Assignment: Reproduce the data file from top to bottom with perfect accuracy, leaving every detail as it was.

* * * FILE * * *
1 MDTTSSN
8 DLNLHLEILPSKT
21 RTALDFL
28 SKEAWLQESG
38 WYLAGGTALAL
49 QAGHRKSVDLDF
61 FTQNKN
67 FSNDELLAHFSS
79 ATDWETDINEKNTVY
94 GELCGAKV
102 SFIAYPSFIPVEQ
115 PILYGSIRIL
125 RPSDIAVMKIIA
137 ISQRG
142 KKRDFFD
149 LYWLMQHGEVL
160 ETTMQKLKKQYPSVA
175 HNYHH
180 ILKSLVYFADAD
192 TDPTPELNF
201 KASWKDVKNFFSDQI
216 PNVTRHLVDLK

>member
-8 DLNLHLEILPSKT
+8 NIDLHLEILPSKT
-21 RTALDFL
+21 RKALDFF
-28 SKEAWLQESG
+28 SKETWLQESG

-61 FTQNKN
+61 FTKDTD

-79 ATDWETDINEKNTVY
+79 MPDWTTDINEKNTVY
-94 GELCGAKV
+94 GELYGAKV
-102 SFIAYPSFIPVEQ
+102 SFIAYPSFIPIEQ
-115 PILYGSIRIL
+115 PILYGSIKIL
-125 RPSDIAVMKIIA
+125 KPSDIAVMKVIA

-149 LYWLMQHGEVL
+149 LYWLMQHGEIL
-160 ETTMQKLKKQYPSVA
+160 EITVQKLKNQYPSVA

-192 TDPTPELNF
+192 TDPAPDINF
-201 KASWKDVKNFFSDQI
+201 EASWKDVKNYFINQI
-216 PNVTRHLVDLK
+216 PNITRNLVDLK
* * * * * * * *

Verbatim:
1 MDTTSSN
8 DLNLHLEILPSKT
21 RTALDFL
28 SKEAWLQESG
38 WYLAGGTALAL
49 QAGHRKSVDLDF
61 FTQNKN
67 FSNDELLAHFSS
79 ATDWETDINEKNTVY
94 GELCGAKV
102 SFIAYPSFIPVEQ
115 PILYGSIRIL
125 RPSDIAVMKIIA
137 ISQRG
142 KKRDFFD
149 LYWLMQHGEVL
160 ETTMQKLKKQYPSVA
175 HNYHH
180 ILKSLVYFADAD
192 TDPTPELNF
201 KASWKDVKNFFSDQI
216 PNVTRHLVDLK

>member
-8 DLNLHLEILPSKT
+8 NIDLHLEILPSKT
-21 RTALDFL
+21 RKALDFF
-28 SKEAWLQESG
+28 SKETWLQESG

-61 FTQNKN
+61 FTKDTD

-79 ATDWETDINEKNTVY
+79 MPDWTTDINEKNTVY
-94 GELCGAKV
+94 GELYGAKV
-102 SFIAYPSFIPVEQ
+102 SFIAYPSFIPIEQ
-115 PILYGSIRIL
+115 PILYGSIKIL
-125 RPSDIAVMKIIA
+125 KPSDIAVMKVIA

-149 LYWLMQHGEVL
+149 LYWLMQHGEIL
-160 ETTMQKLKKQYPSVA
+160 EITVQKLKNQYPSVA

-192 TDPTPELNF
+192 TDPAPDINF
-201 KASWKDVKNFFSDQI
+201 EASWKDVKNYFINQI
-216 PNVTRHLVDLK
+216 PNITRNLVDLK